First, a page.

In a classic Seinfeld episode, George Costanza proclaimed that he invented “it’s not you, it’s me.” Well, I hate to break it to you George, but teachers have been saying that way before you existed.
A parent complains about their child receiving low scores in your class. Forget the fact that the student has only turned in 20% of their homework assignments and failed to do the extra credit project… “It’s not you parents, it’s me. I should have communicated that your 16 year old son was having difficulty earlier in the grading period.” Oh yeah, that’s why you left 4 voicemails over the past 3 weeks.
Your administrator emails you about your students current math scores and how they’re below district average. You understand that they’re low but you’ve also voiced concerns how the pacing guide you’ve been forced to follow does not allow enough time for your students to comprehend the material. “It’s not you administration, it’s me. I need to find a way to make the curriculum work even though I know it’s not benefiting my students.”
I’ve been in the meetings where some district representative tells you how you are supposed to teach your kids. They tell you that they understand the struggles you face everyday, they were a teacher before too…yeah, 20 years ago.
I’ve been called to the administrators office because a parent complained about how I addressed their child’s misbehavior in my class. Okay, I guess next time I won’t intervene when the student unexpectedly throws their chair across the room because they weren’t picked to be the line leader for the day.
I used to always look in the mirror and wonder what I was doing wrong. I’d sit frustrated when speaking with administrators as they would ask questions such as “what more can you do?”
You’ve probably felt this way before too, maybe you’re even feeling this way now. If so, please know that sometimes…
It’s not you, it’s them.
The harsh reality of teaching is that sometimes you get that difficult kid you just can’t break through to, that your class this year is just going to be “that class.” Administrators get lost in the numbers and authentic learning goes out the window, while parents spend more time making excuses for their children than working with them on their homework.
When you feel you got the short hand of the deck it’s probably because you did!
So what can you do about it?
It’s time to thrive instead of survive.
The first thing to do is give yourself a break. It really isn’t you, it’s them. This isn’t meant to be a cop out for having a difficult class or underachieving test scores. Still, many teachers burnout because they keep searching for the answers when sometimes there are none.
Sometimes struggling students can’t be helped by behavior plans or interventions. Again, exhaust all resources before coming to this conclusion. We’ve all had those challenges that’s taken us an entire year to conquer. Just remember, you’re not going to win every battle and that’s okay.
Now that you’re taking it a little easier on yourself, it’s time to find some support.
Warning…it’s important to find the right kind of support.
Finding colleagues to complain to in this profession is easy…I mean really easy. When searching for support, look for colleagues who understand your struggles while offering solutions.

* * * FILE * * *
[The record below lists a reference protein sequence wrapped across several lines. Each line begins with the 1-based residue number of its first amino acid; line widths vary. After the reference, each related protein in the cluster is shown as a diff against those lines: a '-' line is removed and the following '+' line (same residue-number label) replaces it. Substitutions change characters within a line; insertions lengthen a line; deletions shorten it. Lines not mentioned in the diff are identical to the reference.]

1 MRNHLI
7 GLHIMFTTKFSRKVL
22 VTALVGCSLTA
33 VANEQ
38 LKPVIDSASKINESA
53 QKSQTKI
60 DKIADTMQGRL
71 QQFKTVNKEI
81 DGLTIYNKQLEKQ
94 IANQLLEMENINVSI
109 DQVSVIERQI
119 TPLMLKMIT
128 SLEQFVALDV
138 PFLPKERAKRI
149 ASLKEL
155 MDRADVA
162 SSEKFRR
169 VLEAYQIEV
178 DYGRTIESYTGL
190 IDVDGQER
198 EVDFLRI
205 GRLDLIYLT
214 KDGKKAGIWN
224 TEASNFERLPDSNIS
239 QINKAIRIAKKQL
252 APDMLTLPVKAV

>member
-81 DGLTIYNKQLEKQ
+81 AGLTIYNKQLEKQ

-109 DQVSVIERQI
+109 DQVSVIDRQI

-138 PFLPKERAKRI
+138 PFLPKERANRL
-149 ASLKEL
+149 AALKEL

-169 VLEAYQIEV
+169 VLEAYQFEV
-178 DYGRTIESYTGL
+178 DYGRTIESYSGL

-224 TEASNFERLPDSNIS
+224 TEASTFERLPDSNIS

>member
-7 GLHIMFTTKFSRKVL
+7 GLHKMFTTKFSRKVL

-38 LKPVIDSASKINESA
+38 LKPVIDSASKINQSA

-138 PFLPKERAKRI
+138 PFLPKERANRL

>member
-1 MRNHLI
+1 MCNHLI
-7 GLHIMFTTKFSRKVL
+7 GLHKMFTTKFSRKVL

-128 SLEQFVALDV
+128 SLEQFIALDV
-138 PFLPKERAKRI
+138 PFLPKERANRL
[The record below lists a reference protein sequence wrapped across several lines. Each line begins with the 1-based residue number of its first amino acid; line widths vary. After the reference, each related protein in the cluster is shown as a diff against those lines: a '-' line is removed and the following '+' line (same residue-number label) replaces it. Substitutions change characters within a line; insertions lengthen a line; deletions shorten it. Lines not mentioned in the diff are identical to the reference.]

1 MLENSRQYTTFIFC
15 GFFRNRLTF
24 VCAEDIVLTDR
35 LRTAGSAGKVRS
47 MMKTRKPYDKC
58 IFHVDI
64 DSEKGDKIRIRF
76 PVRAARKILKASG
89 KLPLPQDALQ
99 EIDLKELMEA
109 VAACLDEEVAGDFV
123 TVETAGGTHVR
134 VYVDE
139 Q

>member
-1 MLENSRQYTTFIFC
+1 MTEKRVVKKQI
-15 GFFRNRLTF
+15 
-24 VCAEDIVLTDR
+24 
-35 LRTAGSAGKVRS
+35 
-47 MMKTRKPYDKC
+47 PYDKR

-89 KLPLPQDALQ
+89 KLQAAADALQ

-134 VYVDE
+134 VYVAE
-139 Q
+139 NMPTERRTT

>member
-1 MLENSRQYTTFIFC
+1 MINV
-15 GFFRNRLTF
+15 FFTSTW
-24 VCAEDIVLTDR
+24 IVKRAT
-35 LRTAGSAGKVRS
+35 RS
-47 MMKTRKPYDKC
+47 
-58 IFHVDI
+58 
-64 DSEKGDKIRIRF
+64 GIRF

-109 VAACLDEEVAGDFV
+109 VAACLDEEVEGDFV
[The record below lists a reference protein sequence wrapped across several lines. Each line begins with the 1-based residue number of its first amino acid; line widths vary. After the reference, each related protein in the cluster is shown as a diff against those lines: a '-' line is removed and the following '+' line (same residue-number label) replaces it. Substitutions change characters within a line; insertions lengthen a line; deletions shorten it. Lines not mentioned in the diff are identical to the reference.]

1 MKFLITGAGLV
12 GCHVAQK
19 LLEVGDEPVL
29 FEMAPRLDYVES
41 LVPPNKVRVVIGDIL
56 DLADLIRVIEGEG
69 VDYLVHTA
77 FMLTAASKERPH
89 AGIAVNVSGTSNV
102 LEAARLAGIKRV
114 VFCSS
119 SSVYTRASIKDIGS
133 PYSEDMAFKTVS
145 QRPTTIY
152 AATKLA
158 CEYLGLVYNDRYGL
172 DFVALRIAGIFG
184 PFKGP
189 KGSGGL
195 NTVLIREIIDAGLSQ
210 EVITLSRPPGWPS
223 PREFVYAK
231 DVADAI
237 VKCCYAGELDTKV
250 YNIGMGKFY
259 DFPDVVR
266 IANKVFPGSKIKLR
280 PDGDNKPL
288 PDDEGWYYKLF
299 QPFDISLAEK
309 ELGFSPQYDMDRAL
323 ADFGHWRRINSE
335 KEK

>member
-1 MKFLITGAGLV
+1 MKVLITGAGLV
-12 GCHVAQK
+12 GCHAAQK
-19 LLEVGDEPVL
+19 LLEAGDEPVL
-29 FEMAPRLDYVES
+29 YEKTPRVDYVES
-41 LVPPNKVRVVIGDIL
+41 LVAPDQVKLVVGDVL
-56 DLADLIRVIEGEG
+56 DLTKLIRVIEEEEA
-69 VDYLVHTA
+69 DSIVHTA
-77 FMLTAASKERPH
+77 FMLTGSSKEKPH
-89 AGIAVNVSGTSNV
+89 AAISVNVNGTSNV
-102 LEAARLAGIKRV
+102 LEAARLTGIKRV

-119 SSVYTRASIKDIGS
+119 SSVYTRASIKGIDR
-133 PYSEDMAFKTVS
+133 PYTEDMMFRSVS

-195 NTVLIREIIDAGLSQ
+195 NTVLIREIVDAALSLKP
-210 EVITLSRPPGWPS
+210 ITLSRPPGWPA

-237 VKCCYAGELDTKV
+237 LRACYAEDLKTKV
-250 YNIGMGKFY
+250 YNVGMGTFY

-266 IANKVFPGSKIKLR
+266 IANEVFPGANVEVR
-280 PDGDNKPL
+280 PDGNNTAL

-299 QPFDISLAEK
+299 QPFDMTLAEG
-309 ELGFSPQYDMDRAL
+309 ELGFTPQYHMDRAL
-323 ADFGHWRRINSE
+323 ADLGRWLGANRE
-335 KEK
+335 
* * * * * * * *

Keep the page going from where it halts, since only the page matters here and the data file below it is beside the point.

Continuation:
Find someone non judgmental. I know that sounds like a no brainer but this can be difficult. Teachers are prideful creatures, we never want to admit that the students are getting the best of us.
Yet here is something we all know but don’t like to admit to others in fear of being judged…The system is set up for the students to get the best of us.
You know who you can turn to on your staff. Lean on those you trust because the reality is, we’re all in the struggle together.
Find support outside of school.
Teacher support groups can be extremely beneficial and productive. The goal is to find a support network that is unbiased but understands the difficulties of the profession. One such group is WeAreTeachers on Facebook. This group provides a variety of forums that promote support, growth, and motivating of fellow educators.
Reach out to others in the profession, you’ll be surprised how many people have gone through the same struggles you’re dealing with and have lived to talk about it.
Okay, you’re not being so hard on yourself anymore and you have a good network of people supporting you, it’s time for the final step.
Find something outside of teaching that makes you happy.
This profession can consume your life really quick. One day your teaching Algebra and the next you’re coaching girls track, heading the community involvement committee, and tutoring after school.
I can’t begin to tell you how many conversations I’ve had with teachers that begin with them talking about things they love to do and end with “but I haven’t done that for over 5 years.”
You have to make time to do the things in life that bring you joy.
If this seems hard, that’s okay. Don’t be afraid to take baby steps. For instance, if you like to golf but don’t feel you have the time, play a round of 9 holes instead of 18.
Used to love sewing? Take on another project but set realistic expectations for completion. Set aside a little bit of time every night to work on it.
Take some you time. If anyone deserves it, you do!
Teachers are always asked to take the high road. No matter what the situation is, it seems like the customer is always right. We’re so used to shouldering the blame that we begin to believe we’re at fault most of the time. This can’t be further from the truth.
Be reflective of your actions, hold yourself to a high standard, and remember…A lot of times it’s not you, it them.